All of God’s Children Are Gifts
by Jay Fadden
Many years ago, I used to play pickup basketball with a group of people I had met over the years. We would get together every Friday during lunch break and play at a local YMCA. The players were of all different talent levels, different ages, and from various backgrounds. I always looked forward to playing not only for the game, but also because of the relationships I had formed with the other players.
I became close with one player in particular. We were close in age and both had families we cherished. He was a kind and gentle person, but he also liked to compete on the court. He was quick with a laugh and was fun to be around. I would only see him for that one hour every Friday to play hoops.
One Friday, he brought one of his sons to the game. He wheeled him in. His son, who was about ten at the time, had been confined to a wheelchair since birth. He could not speak and needed 24/7 care. It was the first time I had met him. In fact, I did not even know about him until that day. During the game, my friend would call time and walk over to his son. He would put his arm around him and wipe his face, kiss him on his forehead, and return to the game. This moment would repeat itself about every ten minutes. When the game was over, I walked out with my friend and watched as, with great love, he picked his son up from his wheelchair and carefully put him in their van.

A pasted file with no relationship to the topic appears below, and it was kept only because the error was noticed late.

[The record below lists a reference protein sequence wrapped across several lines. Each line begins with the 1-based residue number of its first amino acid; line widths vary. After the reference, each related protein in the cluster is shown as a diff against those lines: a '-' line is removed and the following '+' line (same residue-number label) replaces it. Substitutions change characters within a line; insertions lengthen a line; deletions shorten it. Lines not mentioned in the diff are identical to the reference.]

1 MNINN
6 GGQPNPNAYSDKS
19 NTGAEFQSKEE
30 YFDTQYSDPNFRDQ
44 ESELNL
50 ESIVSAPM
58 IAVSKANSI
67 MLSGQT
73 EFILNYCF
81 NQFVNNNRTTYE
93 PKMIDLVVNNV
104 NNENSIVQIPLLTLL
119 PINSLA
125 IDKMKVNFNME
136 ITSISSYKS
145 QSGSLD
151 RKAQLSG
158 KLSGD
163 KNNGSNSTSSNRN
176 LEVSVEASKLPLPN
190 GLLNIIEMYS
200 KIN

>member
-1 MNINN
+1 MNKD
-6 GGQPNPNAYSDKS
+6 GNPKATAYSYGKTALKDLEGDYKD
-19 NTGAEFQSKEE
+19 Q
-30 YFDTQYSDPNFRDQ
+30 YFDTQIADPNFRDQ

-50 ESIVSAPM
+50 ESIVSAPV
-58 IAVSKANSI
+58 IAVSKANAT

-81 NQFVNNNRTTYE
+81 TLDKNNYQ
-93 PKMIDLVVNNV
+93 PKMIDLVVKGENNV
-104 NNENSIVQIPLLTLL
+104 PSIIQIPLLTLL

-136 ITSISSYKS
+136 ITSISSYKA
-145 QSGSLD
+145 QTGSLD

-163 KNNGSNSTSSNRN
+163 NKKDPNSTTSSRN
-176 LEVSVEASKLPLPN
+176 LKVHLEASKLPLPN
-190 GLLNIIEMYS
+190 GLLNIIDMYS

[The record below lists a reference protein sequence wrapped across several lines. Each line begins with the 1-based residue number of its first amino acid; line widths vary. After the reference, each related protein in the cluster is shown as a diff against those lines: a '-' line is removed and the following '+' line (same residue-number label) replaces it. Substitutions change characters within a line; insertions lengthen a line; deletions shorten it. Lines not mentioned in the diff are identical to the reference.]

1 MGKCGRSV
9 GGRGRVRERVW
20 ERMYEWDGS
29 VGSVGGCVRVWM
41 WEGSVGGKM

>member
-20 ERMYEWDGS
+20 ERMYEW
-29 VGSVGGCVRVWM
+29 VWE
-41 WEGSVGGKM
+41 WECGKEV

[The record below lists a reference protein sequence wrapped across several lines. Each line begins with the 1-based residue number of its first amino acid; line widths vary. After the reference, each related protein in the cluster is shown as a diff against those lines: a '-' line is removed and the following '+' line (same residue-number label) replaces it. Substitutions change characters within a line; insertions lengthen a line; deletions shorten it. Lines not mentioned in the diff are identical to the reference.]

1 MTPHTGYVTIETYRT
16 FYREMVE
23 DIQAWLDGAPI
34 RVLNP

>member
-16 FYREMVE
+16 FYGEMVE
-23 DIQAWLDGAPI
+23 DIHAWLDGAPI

That night, I had many thoughts. I felt sorrow for my friend, his son, and his family for the situation in which they found themselves. I thought of my daughter and how lucky I was that I did not have a similar situation. I saw a young child who would never run, play sports, or do the many things that children enjoy. I saw a child trapped in a body that would not allow him to live a life that most of us take for granted. I just felt bad and sad.
The next week, I sat next to my friend and asked about his son. He told me that his son experienced about 30 seizures a day. He went into detail about what a day was like for him and his family and the challenges they faced. However, there was never a hint of feeling cheated or angry. Then he looked me in the eye and, with a steady and calm voice, he said something that still resonates with me today. He said, “Jay, he is my greatest gift and I thank God every day for having him in my life.” What?! I am sure that he noticed the look of puzzlement on my face. He then said, “I love my son. It is not what I do for him, but what he does for me and my family. The way he looks at me or squeezes my hand when I hold his hand. He makes me a better person than I would have been without him. He is a gift that continues to amaze me. He does not talk, but he says so much. I am so lucky to have him.”
I sat there for a moment without saying a word. WOW! It was me who had just been given a gift. I had been looking at the situation the wrong way. I had been seeing the young man as a burden, not as a child of God, and certainly not as an inspiration. As I sit here today and write this blog, I can vividly remember that moment and the effect it had on my life. We are all parts of the body, as St. Paul tells us, and each of us is important and vital. That young boy is courageous and strong, and now I know what a gift he is not only to his family, but to all whose lives he touched.